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missingdigits

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I found this in the blue hill shale, carlile formation, upper Cretaceous(Kansas ). It was complete when I found it but the root broke off during cleaning. When I picked it up I thought squalicorax but after I cleaned it I could not identify it. Searched all over Oceans of Kansas website. Note the little cusplet like nubs (for lack of a better word)on the sides. Probably an easy one and I am disappointed I couldn't figure it out. Thanks in advance!

Note: about 1 cm wide.

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Edited by missingdigits
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Just an anecdote, but right by this tooth I found a mudball with a partially pyritized scaphite.

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Edited by missingdigits
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Nice, Profound Serations. The little cuspettes throw me. I don't know the species very well there in Kansas, but at first glance, I thought it was a Great White. GW's don't have cusps. How thin or robust is the tooth? Can you take a photo of the reverse side of the tooth as well as the profile of the tooth? I have found many Makos and GW's and it is very hard to find one with the root not broken. Interesting.

Very nice find! :)

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Thanks for the reply. It is very thin. Can't take another photo at the moment. The second photo posted is the reverse. I'm still thinking its some squalicorax that I just don't know about. Just can't find any pictures like this.

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Definitely not a Great White. It's a Squalicorax, but I think the loss of the root will make it harder to identify to a species level. That probably wouldn't have been a cusp, which still wouldn't have ruled out Squalicorax, but a bulge in the root.

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That's what I first thought as well. However, it does not have the sort of sloped side like a falcatus. Also, none of the falcatus have those odd little points on the sides at the bottom. When the root was on it was more obvious that this looked like the point of a falcatus without the sloped side( I don't know what else to call it-sorry) Maybe it's just an abnormal tooth. I don't know, just looks strange to me.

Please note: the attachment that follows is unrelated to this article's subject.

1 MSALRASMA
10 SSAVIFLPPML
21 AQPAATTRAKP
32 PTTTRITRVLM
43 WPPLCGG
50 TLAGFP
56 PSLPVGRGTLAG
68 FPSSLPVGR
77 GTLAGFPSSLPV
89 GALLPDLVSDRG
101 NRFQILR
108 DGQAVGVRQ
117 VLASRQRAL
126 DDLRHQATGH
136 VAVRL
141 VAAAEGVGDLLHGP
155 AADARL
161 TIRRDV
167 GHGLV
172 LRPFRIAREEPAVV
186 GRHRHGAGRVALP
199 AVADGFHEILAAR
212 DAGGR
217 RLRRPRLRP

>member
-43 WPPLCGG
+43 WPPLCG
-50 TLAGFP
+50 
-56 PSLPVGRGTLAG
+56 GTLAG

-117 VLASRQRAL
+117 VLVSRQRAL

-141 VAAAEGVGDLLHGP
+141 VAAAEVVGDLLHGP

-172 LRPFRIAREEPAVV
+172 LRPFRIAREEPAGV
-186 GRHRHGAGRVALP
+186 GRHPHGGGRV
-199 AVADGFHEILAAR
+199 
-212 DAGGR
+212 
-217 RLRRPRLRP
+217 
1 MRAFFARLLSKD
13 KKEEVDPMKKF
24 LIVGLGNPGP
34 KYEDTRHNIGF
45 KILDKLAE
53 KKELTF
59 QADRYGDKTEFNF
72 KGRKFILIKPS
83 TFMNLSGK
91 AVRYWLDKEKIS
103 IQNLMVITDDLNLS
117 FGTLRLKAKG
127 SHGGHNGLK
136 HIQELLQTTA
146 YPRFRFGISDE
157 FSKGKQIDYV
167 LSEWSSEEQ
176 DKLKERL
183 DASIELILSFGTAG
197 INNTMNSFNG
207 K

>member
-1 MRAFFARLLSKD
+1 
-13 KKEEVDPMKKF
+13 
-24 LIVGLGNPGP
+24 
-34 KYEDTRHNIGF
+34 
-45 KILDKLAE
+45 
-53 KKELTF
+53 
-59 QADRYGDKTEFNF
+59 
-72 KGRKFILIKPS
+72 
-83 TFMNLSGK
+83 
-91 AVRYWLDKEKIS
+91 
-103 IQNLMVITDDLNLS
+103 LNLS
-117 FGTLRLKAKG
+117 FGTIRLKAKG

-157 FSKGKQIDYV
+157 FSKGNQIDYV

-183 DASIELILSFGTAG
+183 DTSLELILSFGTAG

Edited by missingdigits
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That's what I first thought as well. However, it does not have the sort of sloped side like a falcatus. Also, none of the falcatus have those odd little points on the sides at the bottom. When the root was on it was more obvious that this looked like the point of a falcatus without the sloped side( I don't know what else to call it-sorry) Maybe it's just an abnormal tooth. I don't know, just looks strange to me.

A tooth without a root is decontextualised. It was likely a sloped tooth, not because of an asymmetrical crown, but because of a lop-sided and bulbous root. I've seen the same thing in megalodon tooth; a bulbous root almost spilling over the crown.

Squalicorax teeth have a wide range of shapes across the jaw position, so it's not that surprising to see a shape like that. How well preserved are the roots in the area?

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Nice, Profound Serations. The little cuspettes throw me. I don't know the species very well there in Kansas, but at first glance, I thought it was a Great White. GW's don't have cusps. How thin or robust is the tooth? Can you take a photo of the reverse side of the tooth as well as the profile of the tooth? I have found many Makos and GW's and it is very hard to find one with the root not broken. Interesting.

Very nice find! :)

I thought the same thing until I saw the location. GW's do have cusps sometimes when young. I have a few with cusps.

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I thought the same thing until I saw the location. GW's do have cusps sometimes when young. I have a few with cusps.

Same here, in both fossil and extant.

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I thought the same thing until I saw the location. GW's do have cusps sometimes when young. I have a few with cusps.

Same here, in both fossil and extant.

I would love to see pics!

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The funny thing is- not all of those in the picture are S. falcatus...

I'm curious, why don't you think these are all S. falcatus?

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A tooth without a root is decontextualised. It was likely a sloped tooth, not because of an asymmetrical crown, but because of a lop-sided and bulbous root.

When the root was still attached I looked for this but I did not see any signs of this. Wish it would not have disintegrated- might it look like such an idiot then. Thanks for the help everyone. It's appreciated!

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Some of the teeth are from a currently unnamed species of Squalicorax... that only occurs in the low chalk ... They never get very big.. and always have the rounded rear cusp (not serrated).

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For example, the forth tooth from the left , center row, is defiantly not a S. falcatus... I see about three teeth with the rounded cusp. I have pictures of a near complete set, if you'd like to see (not mine)